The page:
Kevin Hollinrake MP, the co-chairman of the All Party Parliamentary Group on Fair Business Banking, has called for regulatory action to protect consumers.
Mr Hollinrake, Conservative MP for Thirsk and Malton, told the House of Commons; “The rates that banks charge on personal loans and overdrafts are not coming down, despite the reduction in base rate, in fact, quite the opposite.
“The Financial Conduct Authority, in its wisdom, decided that everyone who had an overdraft should pay the same whether it was an authorised overdraft or an unauthorised overdraft.
“It told the banks that they could not penalise people for unauthorised overdrafts, so everyone has to pay the same. The rate for authorised overdrafts used to be somewhere between 3 per cent and 15 per cent, and unauthorised overdrafts used to have a fixed daily charge and a much higher rate. So the banks made them all the same.”
Mr Hollinrake said that some banks were charging rates of 39.9 per cent for authorised and unauthorised loans.
He added: “It is simply disgraceful. Everybody is paying the higher rate. It smacks of a cartel, as well as profiteering and overcharging.“
Afterwards, Mr Hollinrake said: “The FCA should suspend the proposed new rules and reconsider their approach.”
A spokesperson for UK Finance, which is the trade association for the UK banking and financial services sector, said: “Firms are working hard to support customers through these unprecedented times and are continually assessing ways in which they can support customers’ finances through the products and services they offer.”
The spokesperson stressed that the historic pricing of overdraft products was diverse across the industry.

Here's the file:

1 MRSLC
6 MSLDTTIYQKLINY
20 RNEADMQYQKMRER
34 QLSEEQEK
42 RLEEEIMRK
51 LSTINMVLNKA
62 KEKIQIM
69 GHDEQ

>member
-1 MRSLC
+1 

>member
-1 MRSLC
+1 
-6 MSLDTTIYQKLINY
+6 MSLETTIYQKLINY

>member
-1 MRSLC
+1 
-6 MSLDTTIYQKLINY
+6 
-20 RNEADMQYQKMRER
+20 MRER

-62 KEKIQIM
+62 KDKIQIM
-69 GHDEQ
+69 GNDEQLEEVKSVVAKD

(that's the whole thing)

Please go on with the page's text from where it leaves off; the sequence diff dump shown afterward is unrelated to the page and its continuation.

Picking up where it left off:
While some firms charged an interest rate, a number of firms used a fixed daily charge for using an overdraft, for example a fee of £2 per day when overdraft borrowing was between £2000 and £3,000, UK Finance added.
The FCA in its published report said that seven in 10 would see the costs of using an overdraft reduce, with the most financially vulnerable benefitting most, the spokesperson said.
Firms have been actively contacting their customers where the use of the overdraft might result in high cumulative charges to discuss options available to them to reduce the cost of borrowing.
The spokesman said UK Finance did not recognise an unsecured overdraft rate of 3 per cent per annum that would have been available generally to consumers in the market.
A Financial Conduct Authority spokesman said it expected firms to treat consumers fairly.
Further information for consumers can be found at https://www.fca.org.uk/consumers/coronavirus-covid-19
Yesterday authorities said banks and regulators must ensure companies that were viable before the coronavirus crisis can keep their doors open after it ends.
In a letter to Britain’s lenders, Chancellor Rishi Sunak joined Bank of England governor Andrew Bailey and FCA chief executive Chris Woolard in calling for well-targeted support.